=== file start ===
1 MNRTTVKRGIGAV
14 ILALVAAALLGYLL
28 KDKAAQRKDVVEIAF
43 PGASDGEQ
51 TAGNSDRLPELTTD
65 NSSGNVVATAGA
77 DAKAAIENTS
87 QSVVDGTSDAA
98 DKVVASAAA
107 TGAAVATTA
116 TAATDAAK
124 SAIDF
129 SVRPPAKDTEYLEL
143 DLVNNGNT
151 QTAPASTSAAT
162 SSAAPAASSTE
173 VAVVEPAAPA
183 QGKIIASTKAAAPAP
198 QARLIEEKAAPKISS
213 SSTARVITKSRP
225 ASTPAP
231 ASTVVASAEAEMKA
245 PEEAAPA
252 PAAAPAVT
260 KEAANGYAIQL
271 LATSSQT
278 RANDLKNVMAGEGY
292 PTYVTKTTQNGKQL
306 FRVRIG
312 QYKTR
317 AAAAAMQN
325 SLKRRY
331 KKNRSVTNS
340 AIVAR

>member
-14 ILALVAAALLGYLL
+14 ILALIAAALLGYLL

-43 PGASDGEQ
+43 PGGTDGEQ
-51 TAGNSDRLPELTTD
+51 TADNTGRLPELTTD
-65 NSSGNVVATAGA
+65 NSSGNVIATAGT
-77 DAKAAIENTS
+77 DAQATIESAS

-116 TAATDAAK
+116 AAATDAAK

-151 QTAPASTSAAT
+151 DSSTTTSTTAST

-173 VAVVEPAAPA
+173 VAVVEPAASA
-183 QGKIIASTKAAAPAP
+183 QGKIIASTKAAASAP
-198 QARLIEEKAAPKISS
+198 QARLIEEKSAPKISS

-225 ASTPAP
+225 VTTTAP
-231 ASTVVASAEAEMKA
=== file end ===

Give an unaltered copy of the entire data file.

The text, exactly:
1 MNRTTVKRGIGAV
14 ILALVAAALLGYLL
28 KDKAAQRKDVVEIAF
43 PGASDGEQ
51 TAGNSDRLPELTTD
65 NSSGNVVATAGA
77 DAKAAIENTS
87 QSVVDGTSDAA
98 DKVVASAAA
107 TGAAVATTA
116 TAATDAAK
124 SAIDF
129 SVRPPAKDTEYLEL
143 DLVNNGNT
151 QTAPASTSAAT
162 SSAAPAASSTE
173 VAVVEPAAPA
183 QGKIIASTKAAAPAP
198 QARLIEEKAAPKISS
213 SSTARVITKSRP
225 ASTPAP
231 ASTVVASAEAEMKA
245 PEEAAPA
252 PAAAPAVT
260 KEAANGYAIQL
271 LATSSQT
278 RANDLKNVMAGEGY
292 PTYVTKTTQNGKQL
306 FRVRIG
312 QYKTR
317 AAAAAMQN
325 SLKRRY
331 KKNRSVTNS
340 AIVAR

>member
-14 ILALVAAALLGYLL
+14 ILALIAAALLGYLL

-43 PGASDGEQ
+43 PGGTDGEQ
-51 TAGNSDRLPELTTD
+51 TADNTGRLPELTTD
-65 NSSGNVVATAGA
+65 NSSGNVIATAGT
-77 DAKAAIENTS
+77 DAQATIESAS

-116 TAATDAAK
+116 AAATDAAK

-151 QTAPASTSAAT
+151 DSSTTTSTTAST

-173 VAVVEPAAPA
+173 VAVVEPAASA
-183 QGKIIASTKAAAPAP
+183 QGKIIASTKAAASAP
-198 QARLIEEKAAPKISS
+198 QARLIEEKSAPKISS

-225 ASTPAP
+225 VTTTAP
-231 ASTVVASAEAEMKA